Supreme Court of the United States
Kentucky v. King (8-1)
05/16/11 : Cite No. 09-1272
Was the exigent circumstances exception to the search warrant requirement invalidated by police action because officers should have foreseen that their conduct would prompt the occupants of the residence to destroy the evidence?
No. So long as police gain entry lawfully—not by an actual or threatened violation of the 4th Amendment—the exigent circumstances exception applies. Here, the police did not create the exigency when they smelled marijuana outside an apartment door, announced their presence, heard noises consistent with the destruction of evidence, and kicked in the door. Moreover, the lower courts’ “exceptions” to the exigent circumstances exception, namely, (1) bad faith, (2) reasonable foreseeability, and (3) probable cause and time to secure a warrant, are rejected as inconsistent with 4th Amendment jurisprudence. Read Opinion.
(Ginsburg, J., alone) “The Court today arms the police with a way routinely to dishonor the 4th Amendment’s warrant requirement in drug case.”
The most striking element of this case is the 8-1 vote. Justice Alito does a fine job of working through all the 4th Amendment tests that could have been adopted and landing on the one that is objective and reasonable. Next up is litigation over what is the sound of evidence being destroyed? Is mere scrambling and the flush of a toilet enough? Will criminals learn to answer the door politely and decline consent to enter? Who knows. Stay tuned to As The World is Searched.
Texas Court of Appeals
State v. Golding – 1st COA
05/12/11 : Cite No. 01-10-00685-CR
Was the trial court correct to hold that the defendant’s Padilla claim was not barred by the doctrine of laches, lack of jurisdiction, or failure to show ineffective assistance of counsel.
Yes, the defendant’s claim that he had not been properly admonished of the immigration consequences of his plea was a collateral consequence providing jurisdiction; the State failed to show prejudice and the defendant was diligent; Padilla is retroactive; and counsel was deficient and the defendant was prejudiced. Read Opinion.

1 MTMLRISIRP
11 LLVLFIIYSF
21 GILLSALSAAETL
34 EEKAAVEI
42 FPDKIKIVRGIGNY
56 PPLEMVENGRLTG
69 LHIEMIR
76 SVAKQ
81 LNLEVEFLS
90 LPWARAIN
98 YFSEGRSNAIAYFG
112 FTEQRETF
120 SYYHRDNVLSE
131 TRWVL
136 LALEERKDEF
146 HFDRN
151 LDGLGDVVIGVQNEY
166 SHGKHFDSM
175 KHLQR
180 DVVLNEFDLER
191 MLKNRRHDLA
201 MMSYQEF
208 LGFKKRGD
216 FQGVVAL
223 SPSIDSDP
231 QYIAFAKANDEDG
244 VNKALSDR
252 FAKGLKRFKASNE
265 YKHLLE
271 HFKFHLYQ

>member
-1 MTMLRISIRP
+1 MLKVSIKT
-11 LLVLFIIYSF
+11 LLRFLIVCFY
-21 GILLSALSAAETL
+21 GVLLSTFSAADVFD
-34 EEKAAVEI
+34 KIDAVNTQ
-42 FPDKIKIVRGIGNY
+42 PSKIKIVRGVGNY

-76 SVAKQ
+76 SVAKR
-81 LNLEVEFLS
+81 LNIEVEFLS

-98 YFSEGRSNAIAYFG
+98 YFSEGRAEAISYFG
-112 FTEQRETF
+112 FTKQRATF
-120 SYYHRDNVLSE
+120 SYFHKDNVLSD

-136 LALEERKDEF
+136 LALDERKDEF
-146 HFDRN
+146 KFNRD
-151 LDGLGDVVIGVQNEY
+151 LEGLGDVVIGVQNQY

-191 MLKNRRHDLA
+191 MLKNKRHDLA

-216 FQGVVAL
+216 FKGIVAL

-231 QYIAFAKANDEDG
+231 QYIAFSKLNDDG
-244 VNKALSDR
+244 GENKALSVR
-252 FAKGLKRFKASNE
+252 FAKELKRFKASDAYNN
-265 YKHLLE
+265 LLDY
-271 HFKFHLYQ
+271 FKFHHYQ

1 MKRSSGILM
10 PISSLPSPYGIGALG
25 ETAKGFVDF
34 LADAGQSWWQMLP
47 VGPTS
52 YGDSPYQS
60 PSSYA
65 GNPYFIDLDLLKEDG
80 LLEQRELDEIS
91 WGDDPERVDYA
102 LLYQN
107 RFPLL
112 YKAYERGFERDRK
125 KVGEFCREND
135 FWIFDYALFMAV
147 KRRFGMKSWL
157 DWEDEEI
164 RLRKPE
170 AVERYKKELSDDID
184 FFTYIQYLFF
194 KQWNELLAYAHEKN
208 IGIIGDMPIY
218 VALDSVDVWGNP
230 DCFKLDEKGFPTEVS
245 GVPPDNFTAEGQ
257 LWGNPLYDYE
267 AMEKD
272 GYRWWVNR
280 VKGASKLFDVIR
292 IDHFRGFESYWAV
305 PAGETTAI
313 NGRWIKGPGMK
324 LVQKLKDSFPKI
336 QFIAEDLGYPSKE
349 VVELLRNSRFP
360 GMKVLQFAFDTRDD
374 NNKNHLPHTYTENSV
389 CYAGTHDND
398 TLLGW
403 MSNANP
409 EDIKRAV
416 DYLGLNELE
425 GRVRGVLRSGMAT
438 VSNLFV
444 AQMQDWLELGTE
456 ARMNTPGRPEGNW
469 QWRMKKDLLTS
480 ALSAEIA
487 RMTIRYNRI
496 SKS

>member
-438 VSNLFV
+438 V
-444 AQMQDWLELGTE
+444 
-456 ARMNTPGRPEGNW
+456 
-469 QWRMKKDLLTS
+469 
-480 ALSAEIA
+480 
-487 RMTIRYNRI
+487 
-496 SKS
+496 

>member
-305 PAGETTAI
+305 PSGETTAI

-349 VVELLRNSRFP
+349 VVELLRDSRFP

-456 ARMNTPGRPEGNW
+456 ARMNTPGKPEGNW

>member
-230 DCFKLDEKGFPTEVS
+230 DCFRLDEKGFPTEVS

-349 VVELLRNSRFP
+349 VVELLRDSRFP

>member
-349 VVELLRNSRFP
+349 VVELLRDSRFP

Here is the money sentence from this long opinion: “Where adequate representation reasonably would have led criminal defense counsel to advise against entering a guilty plea, the general admonition about the risk of adverse immigration consequences in the court’s plea papers did not put Golding on notice that his plea of guilty to the misdemeanor charged would absolutely render him deportable and ineligible for naturalization.” WHAT UTTER NONSENSE! Since when do we reverse cases because some judge, in hindsight (decades of hindsight) thinks that a slightly more serious admonition would have avoided a guilty plea (and no doubt have resulted in a guilty verdict from a jury and a higher punishment)? This is the sort of second-guessing that SCOTUS has, until now, been careful to avoid. The opinion should also note that immigration law changes a LOT, in both directions, making accurate legal opinions difficult.
(Note that newest CCA Justice Alcala won’t be participating in PDR, as she was on the panel. There are lots of reasons for the CCA to take up this case.) If the Texas written admonition is not sufficient, then there is no safe guilty plea unless every alien defendant is told that conviction WILL result in deportation (even if it won’t, as is the case for Golding and most aliens).
Prediction: Padilla will be reversed someday. Extending a defense attorney’s duties to include researching and advising on collateral consequences was a big mistake. There is no end to this sort of mischief, but the ultimate outcome of these cases will largely depend on the ruling of the trial court judge.